Welcome to the Box Office Report, where we've decided that Disney movies can only be improved by the opportunity to awkwardly sit next to your parents as you watch Matthew McConaughey enjoy a rodeo stall threesome.
1. Frozen (Buena Vista): $31.6 million in 3,742 theaters.
By overtaking The Hunger Games sequel, ice proves that it can triumph over fire. Everything I've learned from Pokemon has been a complete lie.
It's a typically slow weekend for movies, what with the Christmas shopping, the Thanksgiving hangover and the Oscar-buzzy movies on the horizon, but the $31.6 million the movie posted is the highest post-Thanksgiving gross since 1999's Toy Story 2, which I have always maintained was the best of the first two Toy Story movies, because Woody and Buzz are already friends, and I hate conflict.
The winsome animated musical's success is particularly remarkable because it was so unacceptably frigid across the United States this weekend, and the last thing I'd want to be surrounded by in the cold are visual representations of cold, even if it's all totally adorable. Also, the 3-D story of a queen who accidentally traps her kingdom in an eternal winter hits a little close to home, because if it's not sorcery how else could it snow in California.
2. The Hunger Games: Catching Fire (Lionsgate): $27 million in 4,136 theaters.
After two weekends where movies fought J-Law, and J-Law won, Katniss Everdeen gives up her perch by falling to number two. There is some concern that the franchise is flagging too early – Twilight: Breaking Dawn Part 1 held down its number one slot in its third weekend, which also happened to be post-Thanksgiving. But chances are Jennifer Lawrence will just do something charming and we'll all swoon our way back into rooting for her incredibly badass character.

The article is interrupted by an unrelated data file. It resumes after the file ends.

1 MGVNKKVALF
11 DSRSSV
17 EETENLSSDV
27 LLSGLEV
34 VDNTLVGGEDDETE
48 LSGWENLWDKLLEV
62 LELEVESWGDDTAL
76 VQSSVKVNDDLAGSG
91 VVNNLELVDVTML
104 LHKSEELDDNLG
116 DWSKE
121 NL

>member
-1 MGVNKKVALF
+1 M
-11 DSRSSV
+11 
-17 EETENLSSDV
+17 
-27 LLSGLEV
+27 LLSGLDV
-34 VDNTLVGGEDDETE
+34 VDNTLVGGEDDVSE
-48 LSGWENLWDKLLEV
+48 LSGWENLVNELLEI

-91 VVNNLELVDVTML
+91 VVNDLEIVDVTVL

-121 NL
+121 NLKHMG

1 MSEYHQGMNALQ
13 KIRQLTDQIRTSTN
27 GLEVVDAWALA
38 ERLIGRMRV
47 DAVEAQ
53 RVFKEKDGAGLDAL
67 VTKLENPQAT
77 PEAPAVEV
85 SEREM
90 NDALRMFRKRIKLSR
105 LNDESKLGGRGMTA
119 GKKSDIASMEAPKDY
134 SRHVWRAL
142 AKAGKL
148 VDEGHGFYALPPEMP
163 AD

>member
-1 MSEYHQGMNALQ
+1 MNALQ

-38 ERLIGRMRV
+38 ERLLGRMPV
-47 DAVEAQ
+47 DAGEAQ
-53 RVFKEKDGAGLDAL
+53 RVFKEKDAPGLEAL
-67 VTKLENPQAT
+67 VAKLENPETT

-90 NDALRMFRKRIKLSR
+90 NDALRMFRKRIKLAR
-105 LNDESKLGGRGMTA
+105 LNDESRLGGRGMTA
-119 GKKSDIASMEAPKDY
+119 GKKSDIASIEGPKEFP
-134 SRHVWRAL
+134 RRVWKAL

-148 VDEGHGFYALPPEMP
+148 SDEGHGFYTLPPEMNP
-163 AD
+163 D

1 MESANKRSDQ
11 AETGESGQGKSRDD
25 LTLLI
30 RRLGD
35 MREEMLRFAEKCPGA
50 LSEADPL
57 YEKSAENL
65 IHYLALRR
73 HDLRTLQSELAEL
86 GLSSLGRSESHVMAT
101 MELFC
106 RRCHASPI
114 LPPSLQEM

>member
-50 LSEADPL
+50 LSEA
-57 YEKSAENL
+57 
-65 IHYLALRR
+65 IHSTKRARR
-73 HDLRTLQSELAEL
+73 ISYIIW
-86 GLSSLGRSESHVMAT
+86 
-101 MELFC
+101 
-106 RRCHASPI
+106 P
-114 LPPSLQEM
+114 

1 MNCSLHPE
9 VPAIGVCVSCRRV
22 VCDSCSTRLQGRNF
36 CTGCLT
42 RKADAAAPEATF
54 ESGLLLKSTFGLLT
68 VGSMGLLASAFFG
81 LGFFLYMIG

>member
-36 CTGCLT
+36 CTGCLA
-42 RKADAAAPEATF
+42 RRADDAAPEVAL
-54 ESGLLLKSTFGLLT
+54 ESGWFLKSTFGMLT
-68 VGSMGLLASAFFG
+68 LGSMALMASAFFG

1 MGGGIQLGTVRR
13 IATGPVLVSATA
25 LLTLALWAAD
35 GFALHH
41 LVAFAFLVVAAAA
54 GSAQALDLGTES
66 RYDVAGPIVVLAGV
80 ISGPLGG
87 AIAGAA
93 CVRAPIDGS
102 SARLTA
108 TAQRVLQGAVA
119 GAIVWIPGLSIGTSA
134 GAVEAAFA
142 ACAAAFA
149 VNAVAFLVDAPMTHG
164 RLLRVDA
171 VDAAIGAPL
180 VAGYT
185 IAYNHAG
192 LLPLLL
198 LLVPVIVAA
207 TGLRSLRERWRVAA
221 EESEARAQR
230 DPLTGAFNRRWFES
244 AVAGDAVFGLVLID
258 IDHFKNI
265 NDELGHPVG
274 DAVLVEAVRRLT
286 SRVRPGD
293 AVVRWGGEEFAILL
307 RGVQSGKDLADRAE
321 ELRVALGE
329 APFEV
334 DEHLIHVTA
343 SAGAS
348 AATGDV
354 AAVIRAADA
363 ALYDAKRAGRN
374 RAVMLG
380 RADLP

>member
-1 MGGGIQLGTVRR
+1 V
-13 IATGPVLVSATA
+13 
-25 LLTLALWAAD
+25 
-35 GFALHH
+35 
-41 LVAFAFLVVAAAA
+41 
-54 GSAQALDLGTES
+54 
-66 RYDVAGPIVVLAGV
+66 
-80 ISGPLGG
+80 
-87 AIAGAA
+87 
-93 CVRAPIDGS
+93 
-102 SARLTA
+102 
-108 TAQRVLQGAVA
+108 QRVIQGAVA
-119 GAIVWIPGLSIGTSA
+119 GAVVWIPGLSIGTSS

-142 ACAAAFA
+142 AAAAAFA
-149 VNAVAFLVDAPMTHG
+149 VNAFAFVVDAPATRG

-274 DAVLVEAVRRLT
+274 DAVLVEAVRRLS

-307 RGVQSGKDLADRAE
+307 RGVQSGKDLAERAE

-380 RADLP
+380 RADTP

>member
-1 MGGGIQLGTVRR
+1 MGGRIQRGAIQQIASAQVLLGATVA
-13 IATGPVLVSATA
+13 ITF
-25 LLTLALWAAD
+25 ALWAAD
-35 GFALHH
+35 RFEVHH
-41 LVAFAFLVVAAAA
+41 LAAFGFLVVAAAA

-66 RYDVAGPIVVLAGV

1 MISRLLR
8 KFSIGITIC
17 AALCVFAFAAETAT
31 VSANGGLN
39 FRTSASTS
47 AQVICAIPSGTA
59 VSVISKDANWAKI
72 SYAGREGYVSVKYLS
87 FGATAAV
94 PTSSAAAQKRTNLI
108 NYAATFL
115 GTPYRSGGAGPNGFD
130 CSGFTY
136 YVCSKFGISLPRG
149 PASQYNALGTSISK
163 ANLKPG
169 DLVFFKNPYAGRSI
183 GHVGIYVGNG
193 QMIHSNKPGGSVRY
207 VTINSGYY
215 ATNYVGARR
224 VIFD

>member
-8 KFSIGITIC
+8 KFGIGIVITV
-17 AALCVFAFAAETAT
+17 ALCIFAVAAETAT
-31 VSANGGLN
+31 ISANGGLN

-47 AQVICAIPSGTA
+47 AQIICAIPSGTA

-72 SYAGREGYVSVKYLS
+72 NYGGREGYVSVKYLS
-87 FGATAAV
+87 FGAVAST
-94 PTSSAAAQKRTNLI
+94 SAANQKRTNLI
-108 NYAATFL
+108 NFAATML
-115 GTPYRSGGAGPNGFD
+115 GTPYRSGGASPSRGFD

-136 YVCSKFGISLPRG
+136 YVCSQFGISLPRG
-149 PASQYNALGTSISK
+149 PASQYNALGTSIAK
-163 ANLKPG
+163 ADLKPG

3. Out of the Furnace (Relativity): $5.3 million in 2,101 theaters.
This Leonardo DiCaprio-produced drama written by the man who gave the world Crazy Heart stars Christian Bale as Russell Baze, a blue-collar steel worker with a hardscrabble life who also shares nearly all the letters of Christian Bale's last name. It was the only new release this weekend, meaning this meagre showing landed with a fairly big thud. It was, according to THR, the worst opening for a Bale film that debuted in more than 2,000 theaters. Time will tell if the movie survives the fire promised in the second half of the well-known adage.
4. Thor: The Dark World (Buena Vista): $4.7 million in 3,074 theaters.
The Marvel Comics film proves it's no flash in the pan (get it? Because he's the god of thunder and lightning) by continuing its steady march to the $200-million benchmark in this, its fifth weekend in theaters.
5. Delivery Man (Buena Vistaa): $3.8 million in 2,905 theaters.
Delivery Man, where Vince Vaughn challenges himself by playing his millionth likeable schlub, rallied from one of the worst opening weekends since 1982 to stay steady. In fact, on this slow weekend, it enjoyed the smallest dip in gross percentage of any of the top six grossing movies.
But the story that film insiders are talking about coming out of the weekend was the limited release of Joel and Ethan Coen's Inside Llewyn Davis, which premiered to just four screens and earned a whopping $100,250 each, which is the eighth highest all-time mark for a live-action film. We'll keep an eye on it as it proceeds to nationwide release in January, but as is tradition with the Coen brothers, it's getting a lot of hype.
(Edit: Weekend gross for Hunger Games fixed to $27 million.)
This article is from the archive of our partner The Wire.